One of Atlanta’s noted traditions commemorating the official start of the holiday season is the annual Thanksgiving Day massive meal hosted by the late Hosea Williams’ Hosea Feed the Hungry. This year marks the 44th anniversary of this organization’s historic gathering. It has grown to become known as the nation’s largest holiday feast for those with the least.
“What is not widely known is that 44 years ago Hosea’s first Thanksgiving meal was served at Wheat Street Baptist Church Christian Education Auditorium,” said Barbara Bush, president of the Wheat Street Baptist Church Action Mission Ministry, Inc. “The Wheat Street Action Mission Ministry team keeps serving meals long after the great tree at Lenox has been hauled off; the Martin Luther King holiday has come and gone; and the city resumes its back to business as usual mode,”
“Last year we served over 25,000 hot meals and donated about 30,000 pounds of food to the Atlanta’s needy citizens,” she added. “We serve meals twice a week on Mondays and Wednesdays between 11:00 a.m. and 2:00 p.m. In addition to serving hot meals, we issue vouchers, which can be redeemed for donations from our clothing and food pantry, as well as some household furnishing.”
According to Bush, Wheat Street church records indicate that the late Rev. Hosea Williams approached the late Dr. Williams Holmes Borders Sr., the former pastor of WSBC, to use the church’s Christian Education Auditorium as a place to serve Atlanta’s less fortunate citizens who had no means to prepare, nor a place to partake in the traditional holiday meal.
Bush added that church records also confirmed that the WSBC congregation gave their monetary blessings along with their permission and support for Williams to use the church kitchen and auditorium. The facility was also used as a shelter for both men and women. The women were housed upstairs in the auditorium, and men occupied the basement. “We were able to provide lodging for approximately 80 men and women,” she said.
By the mid-1980s attendees and volunteers of Hosea’s Feed The Hungry had outgrown the space provided by Wheat Street’s Christian Education Building. They subsequently obtained their own office / storage space, and relocated the annual holiday feast several times before settling on their present location at the Georgia World Congress Center.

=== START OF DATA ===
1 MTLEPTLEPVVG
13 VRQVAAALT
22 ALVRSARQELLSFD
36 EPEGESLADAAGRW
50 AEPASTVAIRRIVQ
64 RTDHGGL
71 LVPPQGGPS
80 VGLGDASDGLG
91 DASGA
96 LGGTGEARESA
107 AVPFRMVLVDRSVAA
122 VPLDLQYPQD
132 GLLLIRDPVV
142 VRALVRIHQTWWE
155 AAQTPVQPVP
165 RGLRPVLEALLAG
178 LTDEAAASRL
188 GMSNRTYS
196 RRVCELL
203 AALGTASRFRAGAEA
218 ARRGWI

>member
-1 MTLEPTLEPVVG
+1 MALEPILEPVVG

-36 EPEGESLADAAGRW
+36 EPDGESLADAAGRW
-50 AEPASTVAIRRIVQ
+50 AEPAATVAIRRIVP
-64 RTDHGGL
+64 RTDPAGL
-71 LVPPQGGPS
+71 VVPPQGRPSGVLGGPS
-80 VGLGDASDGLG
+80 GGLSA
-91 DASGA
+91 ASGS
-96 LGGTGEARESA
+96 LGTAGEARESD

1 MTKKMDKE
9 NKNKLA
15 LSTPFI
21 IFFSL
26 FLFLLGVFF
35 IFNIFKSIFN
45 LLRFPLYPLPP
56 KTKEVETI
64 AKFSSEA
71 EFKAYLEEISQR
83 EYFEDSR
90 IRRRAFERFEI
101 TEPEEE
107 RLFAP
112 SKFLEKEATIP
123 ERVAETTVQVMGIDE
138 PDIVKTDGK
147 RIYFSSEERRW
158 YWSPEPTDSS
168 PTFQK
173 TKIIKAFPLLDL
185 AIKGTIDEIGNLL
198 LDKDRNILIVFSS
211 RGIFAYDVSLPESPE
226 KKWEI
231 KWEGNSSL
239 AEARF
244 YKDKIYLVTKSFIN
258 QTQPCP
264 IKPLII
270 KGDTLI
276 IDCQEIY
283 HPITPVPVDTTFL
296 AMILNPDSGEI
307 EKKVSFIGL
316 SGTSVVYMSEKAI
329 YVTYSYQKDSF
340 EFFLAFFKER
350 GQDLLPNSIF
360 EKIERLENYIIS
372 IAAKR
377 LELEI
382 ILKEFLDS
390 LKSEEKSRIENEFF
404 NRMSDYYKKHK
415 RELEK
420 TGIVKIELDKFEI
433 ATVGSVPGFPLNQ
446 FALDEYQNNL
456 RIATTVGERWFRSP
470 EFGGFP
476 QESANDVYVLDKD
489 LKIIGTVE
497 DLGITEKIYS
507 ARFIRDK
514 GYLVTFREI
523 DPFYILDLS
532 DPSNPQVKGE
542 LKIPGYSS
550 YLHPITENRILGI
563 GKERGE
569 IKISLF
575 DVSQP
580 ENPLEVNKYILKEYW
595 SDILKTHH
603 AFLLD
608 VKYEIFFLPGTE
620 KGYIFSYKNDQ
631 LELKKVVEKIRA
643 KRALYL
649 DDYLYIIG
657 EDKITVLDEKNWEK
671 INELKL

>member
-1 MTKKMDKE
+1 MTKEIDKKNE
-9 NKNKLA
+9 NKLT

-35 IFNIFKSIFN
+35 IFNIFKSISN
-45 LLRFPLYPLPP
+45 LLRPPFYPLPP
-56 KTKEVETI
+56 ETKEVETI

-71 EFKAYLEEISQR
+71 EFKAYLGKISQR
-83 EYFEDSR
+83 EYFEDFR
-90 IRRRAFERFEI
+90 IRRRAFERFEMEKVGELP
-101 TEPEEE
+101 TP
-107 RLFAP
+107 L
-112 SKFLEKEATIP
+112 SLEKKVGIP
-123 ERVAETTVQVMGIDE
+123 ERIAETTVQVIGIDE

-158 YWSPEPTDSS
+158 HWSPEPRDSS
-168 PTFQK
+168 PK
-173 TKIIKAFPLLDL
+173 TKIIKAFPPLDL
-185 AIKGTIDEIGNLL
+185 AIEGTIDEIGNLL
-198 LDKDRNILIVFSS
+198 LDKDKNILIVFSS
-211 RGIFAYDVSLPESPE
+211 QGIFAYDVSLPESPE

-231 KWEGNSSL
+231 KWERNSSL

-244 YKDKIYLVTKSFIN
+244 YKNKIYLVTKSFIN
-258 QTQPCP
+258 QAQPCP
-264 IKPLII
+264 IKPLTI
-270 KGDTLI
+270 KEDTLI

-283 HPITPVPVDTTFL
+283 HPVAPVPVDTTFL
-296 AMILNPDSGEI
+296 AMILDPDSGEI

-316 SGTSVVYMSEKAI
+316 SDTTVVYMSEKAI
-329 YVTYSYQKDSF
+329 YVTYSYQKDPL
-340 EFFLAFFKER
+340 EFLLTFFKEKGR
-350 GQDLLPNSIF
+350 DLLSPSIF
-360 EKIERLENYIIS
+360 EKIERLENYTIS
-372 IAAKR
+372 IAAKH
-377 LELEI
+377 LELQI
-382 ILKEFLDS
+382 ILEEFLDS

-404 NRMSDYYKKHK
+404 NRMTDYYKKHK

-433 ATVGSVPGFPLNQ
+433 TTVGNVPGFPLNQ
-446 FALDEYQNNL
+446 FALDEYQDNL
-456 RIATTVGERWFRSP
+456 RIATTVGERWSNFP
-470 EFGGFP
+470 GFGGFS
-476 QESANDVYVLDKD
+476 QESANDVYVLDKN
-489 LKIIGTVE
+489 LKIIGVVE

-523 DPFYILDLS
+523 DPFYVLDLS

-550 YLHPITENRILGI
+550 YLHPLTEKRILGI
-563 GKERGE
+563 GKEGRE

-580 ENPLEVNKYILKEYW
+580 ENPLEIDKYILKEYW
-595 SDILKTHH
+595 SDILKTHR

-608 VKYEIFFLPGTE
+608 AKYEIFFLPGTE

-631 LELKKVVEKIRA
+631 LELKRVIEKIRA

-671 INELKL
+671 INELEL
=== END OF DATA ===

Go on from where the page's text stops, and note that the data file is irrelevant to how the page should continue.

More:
The WSBC Action Mission Ministry (AMM) is staffed by a core group of dedicated volunteers. Fellow AMM board members, It is an approved 501 (C-3) nonprofit agency. All donations are tax deductible. Earling Rosser, president emeritus, Samuel Stephens treasurer, and the head chef, Winston Brunn arrive at 5:00 am to begin meal preparations. These three work tirelessly behind the scenes to make sure everything runs smoothly week in and week out.
The chef drives 60 miles, roundtrip, three times a week for activities related to the AMM. Stephens is relentless in his efforts to acquire food donations from the food bank and local supermarkets. Rosser scours thrift stores throughout the metro area replenishing the never ending need for clothing for both men and women.
“We conduct bi weekly bible study classes too. We not only provide physical nourishment, but spiritual nourishment as well,” Bush said “Recently our ministry was blessed with the donation of a condominium which is located in Atlanta’s northwest area of town. Once we complete the renovations on the property, we plan to utilize it as a temporary transitional home for families trying to re-establish themselves back into mainstream society.”
“Forty-four years ago, the annual Hosea’s Feed the Hungry Thanksgiving meal grew out of a need [that] focused primarily on hunger during the holiday season. Hunger is prevalent every day, and the WSBC Action Mission Ministry does its part weekly to lessen some of the city’s hunger pangs,” Bush said. “We must remain focused because we are about our Father’s business.”
Henrietta Spearman is a Freelance Journalist. She is a former Columnist with the Atlanta Business Chronicle and Staff Reporter and Photographer with The AJC respectively
For more information contact Henrietta Spearman via email at REO73@AOL.com or call (404) 371-9979